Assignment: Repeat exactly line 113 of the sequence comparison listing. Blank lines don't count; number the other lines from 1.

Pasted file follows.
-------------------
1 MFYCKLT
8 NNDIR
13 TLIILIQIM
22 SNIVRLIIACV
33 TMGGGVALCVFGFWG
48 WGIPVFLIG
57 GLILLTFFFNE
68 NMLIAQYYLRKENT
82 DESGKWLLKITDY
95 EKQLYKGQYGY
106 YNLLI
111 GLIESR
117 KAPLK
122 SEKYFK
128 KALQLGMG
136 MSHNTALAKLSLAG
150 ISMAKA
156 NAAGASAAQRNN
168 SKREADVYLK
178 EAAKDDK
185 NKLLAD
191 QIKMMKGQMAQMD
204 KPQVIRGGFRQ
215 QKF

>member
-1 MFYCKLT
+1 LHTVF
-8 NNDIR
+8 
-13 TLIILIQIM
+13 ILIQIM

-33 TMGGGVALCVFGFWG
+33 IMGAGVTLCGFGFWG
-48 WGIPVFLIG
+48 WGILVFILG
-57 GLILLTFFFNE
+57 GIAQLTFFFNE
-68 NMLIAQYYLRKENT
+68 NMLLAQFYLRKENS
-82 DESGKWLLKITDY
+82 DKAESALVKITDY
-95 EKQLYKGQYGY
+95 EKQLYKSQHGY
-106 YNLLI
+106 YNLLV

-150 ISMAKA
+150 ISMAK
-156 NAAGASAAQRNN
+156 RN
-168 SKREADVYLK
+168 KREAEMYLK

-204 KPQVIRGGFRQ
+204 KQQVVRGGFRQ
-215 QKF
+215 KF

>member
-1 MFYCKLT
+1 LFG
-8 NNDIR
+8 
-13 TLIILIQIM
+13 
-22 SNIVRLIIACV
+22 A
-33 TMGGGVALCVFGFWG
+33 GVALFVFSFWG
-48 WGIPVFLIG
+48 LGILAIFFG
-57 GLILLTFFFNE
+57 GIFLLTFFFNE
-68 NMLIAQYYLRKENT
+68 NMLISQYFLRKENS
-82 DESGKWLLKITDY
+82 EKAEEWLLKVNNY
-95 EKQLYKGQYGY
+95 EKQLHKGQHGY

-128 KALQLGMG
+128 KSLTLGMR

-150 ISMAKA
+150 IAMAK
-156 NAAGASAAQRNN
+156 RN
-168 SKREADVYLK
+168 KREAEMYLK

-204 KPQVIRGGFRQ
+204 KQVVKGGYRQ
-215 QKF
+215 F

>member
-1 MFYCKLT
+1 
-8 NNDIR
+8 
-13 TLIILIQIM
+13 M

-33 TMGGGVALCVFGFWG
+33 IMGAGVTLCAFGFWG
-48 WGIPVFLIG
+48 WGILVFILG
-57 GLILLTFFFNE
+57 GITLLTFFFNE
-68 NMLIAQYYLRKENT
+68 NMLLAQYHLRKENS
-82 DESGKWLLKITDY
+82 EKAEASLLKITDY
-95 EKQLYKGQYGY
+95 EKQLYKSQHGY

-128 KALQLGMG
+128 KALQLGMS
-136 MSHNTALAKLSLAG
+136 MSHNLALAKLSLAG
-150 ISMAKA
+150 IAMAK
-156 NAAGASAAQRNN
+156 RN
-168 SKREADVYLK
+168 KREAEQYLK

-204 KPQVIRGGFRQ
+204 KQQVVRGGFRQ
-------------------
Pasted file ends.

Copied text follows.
+150 IAMAK